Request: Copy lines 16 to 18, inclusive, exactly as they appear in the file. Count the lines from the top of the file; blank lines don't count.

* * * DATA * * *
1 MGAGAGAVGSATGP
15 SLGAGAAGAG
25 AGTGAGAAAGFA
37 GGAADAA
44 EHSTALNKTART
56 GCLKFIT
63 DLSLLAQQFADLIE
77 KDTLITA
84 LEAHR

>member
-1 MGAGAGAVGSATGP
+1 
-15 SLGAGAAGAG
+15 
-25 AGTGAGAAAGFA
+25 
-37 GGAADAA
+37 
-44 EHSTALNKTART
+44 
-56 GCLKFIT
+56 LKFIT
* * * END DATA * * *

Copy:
+25 
-37 GGAADAA
+37 